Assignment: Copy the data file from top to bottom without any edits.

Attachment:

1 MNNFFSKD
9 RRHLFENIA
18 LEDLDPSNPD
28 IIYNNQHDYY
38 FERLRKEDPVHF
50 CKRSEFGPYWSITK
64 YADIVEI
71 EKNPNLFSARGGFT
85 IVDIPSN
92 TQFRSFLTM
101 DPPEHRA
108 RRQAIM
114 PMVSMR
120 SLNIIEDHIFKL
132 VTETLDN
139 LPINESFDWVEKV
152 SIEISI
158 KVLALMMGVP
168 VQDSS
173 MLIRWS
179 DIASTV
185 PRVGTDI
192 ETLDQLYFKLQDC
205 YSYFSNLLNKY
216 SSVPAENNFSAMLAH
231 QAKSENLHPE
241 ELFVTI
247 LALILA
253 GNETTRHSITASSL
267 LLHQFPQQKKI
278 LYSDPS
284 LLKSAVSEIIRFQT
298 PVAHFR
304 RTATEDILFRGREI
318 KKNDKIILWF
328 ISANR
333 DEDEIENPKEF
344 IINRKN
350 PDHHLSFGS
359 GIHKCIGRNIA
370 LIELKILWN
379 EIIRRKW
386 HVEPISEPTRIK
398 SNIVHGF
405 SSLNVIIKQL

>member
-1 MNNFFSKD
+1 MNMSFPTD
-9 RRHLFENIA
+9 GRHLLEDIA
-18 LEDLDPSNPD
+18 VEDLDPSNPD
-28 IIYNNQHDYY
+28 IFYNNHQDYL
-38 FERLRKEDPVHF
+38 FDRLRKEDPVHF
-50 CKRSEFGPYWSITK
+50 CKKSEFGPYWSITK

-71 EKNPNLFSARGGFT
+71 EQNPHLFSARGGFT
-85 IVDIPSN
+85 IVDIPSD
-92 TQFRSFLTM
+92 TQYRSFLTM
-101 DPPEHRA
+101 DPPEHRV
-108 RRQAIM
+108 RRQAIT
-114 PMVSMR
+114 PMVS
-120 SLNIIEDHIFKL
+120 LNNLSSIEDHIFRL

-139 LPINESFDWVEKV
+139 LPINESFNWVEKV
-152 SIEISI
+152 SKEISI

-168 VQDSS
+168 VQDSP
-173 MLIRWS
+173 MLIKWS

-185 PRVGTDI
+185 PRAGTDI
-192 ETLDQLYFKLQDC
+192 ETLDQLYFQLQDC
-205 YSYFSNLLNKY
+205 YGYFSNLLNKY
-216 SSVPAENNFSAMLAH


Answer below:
1 MNNFFSKD
9 RRHLFENIA
18 LEDLDPSNPD
28 IIYNNQHDYY
38 FERLRKEDPVHF
50 CKRSEFGPYWSITK
64 YADIVEI
71 EKNPNLFSARGGFT
85 IVDIPSN
92 TQFRSFLTM
101 DPPEHRA
108 RRQAIM
114 PMVSMR
120 SLNIIEDHIFKL
132 VTETLDN
139 LPINESFDWVEKV
152 SIEISI
158 KVLALMMGVP
168 VQDSS
173 MLIRWS
179 DIASTV
185 PRVGTDI
192 ETLDQLYFKLQDC
205 YSYFSNLLNKY
216 SSVPAENNFSAMLAH
231 QAKSENLHPE
241 ELFVTI
247 LALILA
253 GNETTRHSITASSL
267 LLHQFPQQKKI
278 LYSDPS
284 LLKSAVSEIIRFQT
298 PVAHFR
304 RTATEDILFRGREI
318 KKNDKIILWF
328 ISANR
333 DEDEIENPKEF
344 IINRKN
350 PDHHLSFGS
359 GIHKCIGRNIA
370 LIELKILWN
379 EIIRRKW
386 HVEPISEPTRIK
398 SNIVHGF
405 SSLNVIIKQL

>member
-1 MNNFFSKD
+1 MNMSFPTD
-9 RRHLFENIA
+9 GRHLLEDIA
-18 LEDLDPSNPD
+18 VEDLDPSNPD
-28 IIYNNQHDYY
+28 IFYNNHQDYL
-38 FERLRKEDPVHF
+38 FDRLRKEDPVHF
-50 CKRSEFGPYWSITK
+50 CKKSEFGPYWSITK

-71 EKNPNLFSARGGFT
+71 EQNPHLFSARGGFT
-85 IVDIPSN
+85 IVDIPSD
-92 TQFRSFLTM
+92 TQYRSFLTM
-101 DPPEHRA
+101 DPPEHRV
-108 RRQAIM
+108 RRQAIT
-114 PMVSMR
+114 PMVS
-120 SLNIIEDHIFKL
+120 LNNLSSIEDHIFRL

-139 LPINESFDWVEKV
+139 LPINESFNWVEKV
-152 SIEISI
+152 SKEISI

-168 VQDSS
+168 VQDSP
-173 MLIRWS
+173 MLIKWS

-185 PRVGTDI
+185 PRAGTDI
-192 ETLDQLYFKLQDC
+192 ETLDQLYFQLQDC
-205 YSYFSNLLNKY
+205 YGYFSNLLNKY
-216 SSVPAENNFSAMLAH